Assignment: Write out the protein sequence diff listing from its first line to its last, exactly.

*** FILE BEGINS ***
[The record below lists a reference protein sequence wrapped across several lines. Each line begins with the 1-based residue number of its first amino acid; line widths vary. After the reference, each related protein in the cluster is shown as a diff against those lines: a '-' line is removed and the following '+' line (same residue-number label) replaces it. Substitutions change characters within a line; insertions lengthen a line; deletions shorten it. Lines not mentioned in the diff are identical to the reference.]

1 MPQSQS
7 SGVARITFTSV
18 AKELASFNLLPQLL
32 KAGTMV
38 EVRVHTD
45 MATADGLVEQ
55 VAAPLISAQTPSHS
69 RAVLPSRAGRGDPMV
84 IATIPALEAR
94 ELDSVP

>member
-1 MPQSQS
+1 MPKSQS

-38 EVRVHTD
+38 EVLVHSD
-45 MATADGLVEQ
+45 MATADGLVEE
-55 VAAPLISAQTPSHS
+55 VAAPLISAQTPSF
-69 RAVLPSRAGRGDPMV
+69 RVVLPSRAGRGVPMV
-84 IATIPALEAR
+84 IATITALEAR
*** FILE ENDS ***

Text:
[The record below lists a reference protein sequence wrapped across several lines. Each line begins with the 1-based residue number of its first amino acid; line widths vary. After the reference, each related protein in the cluster is shown as a diff against those lines: a '-' line is removed and the following '+' line (same residue-number label) replaces it. Substitutions change characters within a line; insertions lengthen a line; deletions shorten it. Lines not mentioned in the diff are identical to the reference.]

1 MPQSQS
7 SGVARITFTSV
18 AKELASFNLLPQLL
32 KAGTMV
38 EVRVHTD
45 MATADGLVEQ
55 VAAPLISAQTPSHS
69 RAVLPSRAGRGDPMV
84 IATIPALEAR
94 ELDSVP

>member
-1 MPQSQS
+1 MPKSQS

-38 EVRVHTD
+38 EVLVHSD
-45 MATADGLVEQ
+45 MATADGLVEE
-55 VAAPLISAQTPSHS
+55 VAAPLISAQTPSF
-69 RAVLPSRAGRGDPMV
+69 RVVLPSRAGRGVPMV
-84 IATIPALEAR
+84 IATITALEAR